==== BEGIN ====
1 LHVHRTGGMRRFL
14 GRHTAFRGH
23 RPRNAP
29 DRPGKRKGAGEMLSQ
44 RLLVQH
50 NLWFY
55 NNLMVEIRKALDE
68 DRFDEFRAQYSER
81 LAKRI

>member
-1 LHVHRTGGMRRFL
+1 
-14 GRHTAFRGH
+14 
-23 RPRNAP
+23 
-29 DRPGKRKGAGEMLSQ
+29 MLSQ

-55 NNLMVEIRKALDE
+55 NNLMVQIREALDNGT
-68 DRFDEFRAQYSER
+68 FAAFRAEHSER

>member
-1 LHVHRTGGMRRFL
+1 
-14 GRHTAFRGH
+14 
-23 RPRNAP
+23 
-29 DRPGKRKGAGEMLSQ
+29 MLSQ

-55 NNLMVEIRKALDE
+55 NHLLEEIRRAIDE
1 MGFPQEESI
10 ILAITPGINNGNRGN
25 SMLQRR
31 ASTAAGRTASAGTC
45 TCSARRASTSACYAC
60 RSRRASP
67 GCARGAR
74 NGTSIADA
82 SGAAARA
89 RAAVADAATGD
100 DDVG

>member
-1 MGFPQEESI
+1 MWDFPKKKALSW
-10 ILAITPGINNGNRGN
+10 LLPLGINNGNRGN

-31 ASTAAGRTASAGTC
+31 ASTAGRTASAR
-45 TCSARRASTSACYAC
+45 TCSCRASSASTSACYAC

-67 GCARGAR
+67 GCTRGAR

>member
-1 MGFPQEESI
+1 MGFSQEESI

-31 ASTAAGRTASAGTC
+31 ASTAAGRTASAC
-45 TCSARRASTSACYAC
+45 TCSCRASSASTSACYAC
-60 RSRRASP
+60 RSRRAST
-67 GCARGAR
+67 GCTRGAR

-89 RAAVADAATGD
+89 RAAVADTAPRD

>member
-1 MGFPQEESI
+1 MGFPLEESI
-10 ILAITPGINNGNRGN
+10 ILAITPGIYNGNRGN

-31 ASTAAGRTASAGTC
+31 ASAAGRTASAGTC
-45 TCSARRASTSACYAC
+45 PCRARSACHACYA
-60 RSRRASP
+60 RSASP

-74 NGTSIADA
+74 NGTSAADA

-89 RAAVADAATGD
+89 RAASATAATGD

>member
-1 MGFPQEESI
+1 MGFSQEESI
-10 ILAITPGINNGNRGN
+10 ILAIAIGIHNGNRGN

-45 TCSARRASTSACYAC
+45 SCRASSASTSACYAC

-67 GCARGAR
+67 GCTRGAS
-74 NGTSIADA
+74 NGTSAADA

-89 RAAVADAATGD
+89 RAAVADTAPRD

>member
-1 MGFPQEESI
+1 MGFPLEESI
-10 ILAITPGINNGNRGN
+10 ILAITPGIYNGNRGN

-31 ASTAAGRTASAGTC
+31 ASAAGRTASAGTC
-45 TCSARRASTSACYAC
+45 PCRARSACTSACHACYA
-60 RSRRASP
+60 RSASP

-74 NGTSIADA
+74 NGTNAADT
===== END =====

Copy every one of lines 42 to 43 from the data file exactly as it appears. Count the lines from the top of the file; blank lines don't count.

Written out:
82 SGAAARA
89 RAAVADAATGD